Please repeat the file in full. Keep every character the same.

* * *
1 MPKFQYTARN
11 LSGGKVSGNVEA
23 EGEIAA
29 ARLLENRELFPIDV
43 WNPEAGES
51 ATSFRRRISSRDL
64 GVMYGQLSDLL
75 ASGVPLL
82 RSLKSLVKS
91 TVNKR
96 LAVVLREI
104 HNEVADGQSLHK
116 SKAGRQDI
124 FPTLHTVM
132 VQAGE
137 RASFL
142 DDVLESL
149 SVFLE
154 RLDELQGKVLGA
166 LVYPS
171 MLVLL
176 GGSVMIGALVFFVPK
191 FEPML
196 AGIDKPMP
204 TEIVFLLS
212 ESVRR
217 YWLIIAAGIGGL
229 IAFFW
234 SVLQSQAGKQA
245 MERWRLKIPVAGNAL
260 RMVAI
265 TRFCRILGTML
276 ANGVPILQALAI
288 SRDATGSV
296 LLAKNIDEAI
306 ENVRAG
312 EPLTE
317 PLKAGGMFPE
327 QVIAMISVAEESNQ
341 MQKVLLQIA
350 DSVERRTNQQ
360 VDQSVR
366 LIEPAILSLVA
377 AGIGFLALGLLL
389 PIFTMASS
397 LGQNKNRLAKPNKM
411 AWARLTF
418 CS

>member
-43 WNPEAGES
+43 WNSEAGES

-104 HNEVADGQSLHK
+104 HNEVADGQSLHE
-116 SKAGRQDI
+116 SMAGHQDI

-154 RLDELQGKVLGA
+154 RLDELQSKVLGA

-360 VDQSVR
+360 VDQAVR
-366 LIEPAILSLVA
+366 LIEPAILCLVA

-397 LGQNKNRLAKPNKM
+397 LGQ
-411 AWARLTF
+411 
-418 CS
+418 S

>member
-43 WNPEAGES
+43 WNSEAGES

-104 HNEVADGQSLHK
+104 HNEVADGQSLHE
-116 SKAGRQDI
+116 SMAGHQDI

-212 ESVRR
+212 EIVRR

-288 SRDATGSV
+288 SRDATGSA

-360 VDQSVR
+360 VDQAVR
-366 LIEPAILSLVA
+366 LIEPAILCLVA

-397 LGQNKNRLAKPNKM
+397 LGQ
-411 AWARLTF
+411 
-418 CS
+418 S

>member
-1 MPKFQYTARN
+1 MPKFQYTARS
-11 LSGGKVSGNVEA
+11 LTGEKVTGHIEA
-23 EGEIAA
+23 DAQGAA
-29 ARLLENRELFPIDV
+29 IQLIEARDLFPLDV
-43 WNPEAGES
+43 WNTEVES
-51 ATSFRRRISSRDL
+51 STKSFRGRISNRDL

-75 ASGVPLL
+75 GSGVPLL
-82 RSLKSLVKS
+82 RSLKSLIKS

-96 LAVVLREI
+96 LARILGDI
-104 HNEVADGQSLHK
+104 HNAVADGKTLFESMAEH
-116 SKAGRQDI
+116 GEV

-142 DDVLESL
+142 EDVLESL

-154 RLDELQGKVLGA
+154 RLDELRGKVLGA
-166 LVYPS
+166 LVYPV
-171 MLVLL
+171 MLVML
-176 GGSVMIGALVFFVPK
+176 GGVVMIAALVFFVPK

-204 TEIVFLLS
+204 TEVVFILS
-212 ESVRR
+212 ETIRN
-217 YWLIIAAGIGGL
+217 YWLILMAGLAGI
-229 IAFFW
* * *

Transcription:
1 MPKFQYTARN
11 LSGGKVSGNVEA
23 EGEIAA
29 ARLLENRELFPIDV
43 WNPEAGES
51 ATSFRRRISSRDL
64 GVMYGQLSDLL
75 ASGVPLL
82 RSLKSLVKS
91 TVNKR
96 LAVVLREI
104 HNEVADGQSLHK
116 SKAGRQDI
124 FPTLHTVM
132 VQAGE
137 RASFL
142 DDVLESL
149 SVFLE
154 RLDELQGKVLGA
166 LVYPS
171 MLVLL
176 GGSVMIGALVFFVPK
191 FEPML
196 AGIDKPMP
204 TEIVFLLS
212 ESVRR
217 YWLIIAAGIGGL
229 IAFFW
234 SVLQSQAGKQA
245 MERWRLKIPVAGNAL
260 RMVAI
265 TRFCRILGTML
276 ANGVPILQALAI
288 SRDATGSV
296 LLAKNIDEAI
306 ENVRAG
312 EPLTE
317 PLKAGGMFPE
327 QVIAMISVAEESNQ
341 MQKVLLQIA
350 DSVERRTNQQ
360 VDQSVR
366 LIEPAILSLVA
377 AGIGFLALGLLL
389 PIFTMASS
397 LGQNKNRLAKPNKM
411 AWARLTF
418 CS

>member
-43 WNPEAGES
+43 WNSEAGES

-104 HNEVADGQSLHK
+104 HNEVADGQSLHE
-116 SKAGRQDI
+116 SMAGHQDI

-154 RLDELQGKVLGA
+154 RLDELQSKVLGA

-360 VDQSVR
+360 VDQAVR
-366 LIEPAILSLVA
+366 LIEPAILCLVA

-397 LGQNKNRLAKPNKM
+397 LGQ
-411 AWARLTF
+411 
-418 CS
+418 S

>member
-43 WNPEAGES
+43 WNSEAGES

-104 HNEVADGQSLHK
+104 HNEVADGQSLHE
-116 SKAGRQDI
+116 SMAGHQDI

-212 ESVRR
+212 EIVRR

-288 SRDATGSV
+288 SRDATGSA

-360 VDQSVR
+360 VDQAVR
-366 LIEPAILSLVA
+366 LIEPAILCLVA

-397 LGQNKNRLAKPNKM
+397 LGQ
-411 AWARLTF
+411 
-418 CS
+418 S

>member
-1 MPKFQYTARN
+1 MPKFQYTARS
-11 LSGGKVSGNVEA
+11 LTGEKVTGHIEA
-23 EGEIAA
+23 DAQGAA
-29 ARLLENRELFPIDV
+29 IQLIEARDLFPLDV
-43 WNPEAGES
+43 WNTEVES
-51 ATSFRRRISSRDL
+51 STKSFRGRISNRDL

-75 ASGVPLL
+75 GSGVPLL
-82 RSLKSLVKS
+82 RSLKSLIKS

-96 LAVVLREI
+96 LARILGDI
-104 HNEVADGQSLHK
+104 HNAVADGKTLFESMAEH
-116 SKAGRQDI
+116 GEV

-142 DDVLESL
+142 EDVLESL

-154 RLDELQGKVLGA
+154 RLDELRGKVLGA
-166 LVYPS
+166 LVYPV
-171 MLVLL
+171 MLVML
-176 GGSVMIGALVFFVPK
+176 GGVVMIAALVFFVPK

-204 TEIVFLLS
+204 TEVVFILS
-212 ESVRR
+212 ETIRN
-217 YWLIIAAGIGGL
+217 YWLILMAGLAGI
-229 IAFFW